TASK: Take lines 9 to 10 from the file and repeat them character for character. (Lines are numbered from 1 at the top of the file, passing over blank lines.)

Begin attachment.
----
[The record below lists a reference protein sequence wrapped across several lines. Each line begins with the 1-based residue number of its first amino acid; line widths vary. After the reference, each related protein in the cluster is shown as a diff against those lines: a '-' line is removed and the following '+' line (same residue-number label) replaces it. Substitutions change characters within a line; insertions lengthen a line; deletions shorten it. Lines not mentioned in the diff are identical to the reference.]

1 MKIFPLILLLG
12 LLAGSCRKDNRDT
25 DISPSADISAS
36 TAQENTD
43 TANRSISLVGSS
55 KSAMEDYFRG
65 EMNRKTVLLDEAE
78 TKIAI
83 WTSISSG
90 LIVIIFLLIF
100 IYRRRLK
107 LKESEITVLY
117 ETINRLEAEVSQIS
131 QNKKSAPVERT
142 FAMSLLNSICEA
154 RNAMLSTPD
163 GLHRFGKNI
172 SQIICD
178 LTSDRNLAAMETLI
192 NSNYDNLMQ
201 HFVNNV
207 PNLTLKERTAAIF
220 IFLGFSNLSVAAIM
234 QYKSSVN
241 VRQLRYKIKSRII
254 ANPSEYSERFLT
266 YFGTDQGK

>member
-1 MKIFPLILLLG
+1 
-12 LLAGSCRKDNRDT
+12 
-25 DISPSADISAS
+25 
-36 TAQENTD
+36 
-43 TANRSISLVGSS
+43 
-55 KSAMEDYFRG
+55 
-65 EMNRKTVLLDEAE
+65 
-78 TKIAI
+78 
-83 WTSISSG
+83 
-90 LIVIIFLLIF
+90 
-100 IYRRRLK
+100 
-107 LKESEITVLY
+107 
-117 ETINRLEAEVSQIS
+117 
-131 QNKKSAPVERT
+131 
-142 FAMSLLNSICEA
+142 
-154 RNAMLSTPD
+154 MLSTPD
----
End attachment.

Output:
78 TKIAI
83 WTSISSG